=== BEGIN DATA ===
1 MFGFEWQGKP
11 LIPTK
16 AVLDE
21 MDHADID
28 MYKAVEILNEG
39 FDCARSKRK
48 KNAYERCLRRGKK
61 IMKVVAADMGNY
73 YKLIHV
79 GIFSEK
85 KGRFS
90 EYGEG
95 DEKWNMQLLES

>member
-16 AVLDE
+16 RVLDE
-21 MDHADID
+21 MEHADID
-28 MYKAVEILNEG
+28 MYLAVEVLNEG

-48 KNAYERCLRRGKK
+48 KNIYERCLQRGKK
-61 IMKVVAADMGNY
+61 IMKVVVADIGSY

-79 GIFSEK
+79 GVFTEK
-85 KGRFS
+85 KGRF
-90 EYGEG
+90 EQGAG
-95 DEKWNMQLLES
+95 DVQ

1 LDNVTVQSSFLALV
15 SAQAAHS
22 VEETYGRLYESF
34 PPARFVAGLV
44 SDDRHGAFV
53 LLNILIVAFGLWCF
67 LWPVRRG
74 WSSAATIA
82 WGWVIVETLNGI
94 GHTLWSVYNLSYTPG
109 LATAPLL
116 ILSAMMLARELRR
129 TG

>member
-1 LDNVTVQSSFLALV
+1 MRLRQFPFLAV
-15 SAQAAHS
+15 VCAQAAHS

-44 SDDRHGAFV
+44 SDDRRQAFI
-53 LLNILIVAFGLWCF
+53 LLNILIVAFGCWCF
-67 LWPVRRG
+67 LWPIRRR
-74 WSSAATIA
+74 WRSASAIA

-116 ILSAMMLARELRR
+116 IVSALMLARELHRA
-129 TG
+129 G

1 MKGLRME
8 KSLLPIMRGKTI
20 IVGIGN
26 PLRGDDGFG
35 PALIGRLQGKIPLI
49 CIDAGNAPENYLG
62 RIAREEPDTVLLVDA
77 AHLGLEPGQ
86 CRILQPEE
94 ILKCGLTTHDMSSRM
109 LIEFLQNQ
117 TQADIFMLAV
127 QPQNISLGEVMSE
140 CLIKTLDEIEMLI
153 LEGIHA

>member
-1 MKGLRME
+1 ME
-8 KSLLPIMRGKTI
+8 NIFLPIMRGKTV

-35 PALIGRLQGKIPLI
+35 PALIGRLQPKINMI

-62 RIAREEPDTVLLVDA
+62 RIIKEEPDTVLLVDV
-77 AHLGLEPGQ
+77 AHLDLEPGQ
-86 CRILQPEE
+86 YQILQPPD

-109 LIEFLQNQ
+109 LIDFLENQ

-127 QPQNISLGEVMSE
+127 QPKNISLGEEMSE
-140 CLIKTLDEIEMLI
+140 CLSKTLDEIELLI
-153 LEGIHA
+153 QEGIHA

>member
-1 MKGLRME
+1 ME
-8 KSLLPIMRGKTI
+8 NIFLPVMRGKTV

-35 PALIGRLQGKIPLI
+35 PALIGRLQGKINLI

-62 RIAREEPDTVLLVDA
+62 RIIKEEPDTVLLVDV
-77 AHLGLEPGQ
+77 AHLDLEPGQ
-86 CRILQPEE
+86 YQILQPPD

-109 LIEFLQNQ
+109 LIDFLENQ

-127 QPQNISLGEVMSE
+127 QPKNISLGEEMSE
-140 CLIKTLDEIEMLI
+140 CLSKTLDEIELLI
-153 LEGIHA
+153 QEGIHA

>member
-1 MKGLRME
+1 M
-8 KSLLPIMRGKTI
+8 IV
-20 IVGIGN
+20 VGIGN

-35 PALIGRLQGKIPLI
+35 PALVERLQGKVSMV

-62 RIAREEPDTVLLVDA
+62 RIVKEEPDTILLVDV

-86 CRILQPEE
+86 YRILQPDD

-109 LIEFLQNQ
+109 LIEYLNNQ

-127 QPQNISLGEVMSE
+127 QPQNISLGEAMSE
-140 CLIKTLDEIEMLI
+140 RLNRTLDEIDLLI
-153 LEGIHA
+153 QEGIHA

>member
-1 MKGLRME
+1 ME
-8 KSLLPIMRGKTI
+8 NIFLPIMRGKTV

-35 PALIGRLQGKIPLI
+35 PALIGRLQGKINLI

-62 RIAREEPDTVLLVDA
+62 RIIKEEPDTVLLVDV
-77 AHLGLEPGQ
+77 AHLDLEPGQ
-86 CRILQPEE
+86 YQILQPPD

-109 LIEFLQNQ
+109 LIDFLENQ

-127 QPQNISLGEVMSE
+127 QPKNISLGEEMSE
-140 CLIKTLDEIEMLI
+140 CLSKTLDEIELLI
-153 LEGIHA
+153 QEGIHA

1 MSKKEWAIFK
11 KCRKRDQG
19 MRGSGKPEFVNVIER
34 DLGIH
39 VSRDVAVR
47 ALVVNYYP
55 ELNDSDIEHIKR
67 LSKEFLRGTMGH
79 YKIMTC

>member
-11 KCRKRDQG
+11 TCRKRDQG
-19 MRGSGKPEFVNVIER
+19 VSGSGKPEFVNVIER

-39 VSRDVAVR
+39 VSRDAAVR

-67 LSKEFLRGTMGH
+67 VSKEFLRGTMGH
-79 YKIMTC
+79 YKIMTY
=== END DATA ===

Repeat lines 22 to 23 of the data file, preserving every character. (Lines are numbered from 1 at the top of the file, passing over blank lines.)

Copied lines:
+48 KNIYERCLQRGKK
-61 IMKVVAADMGNY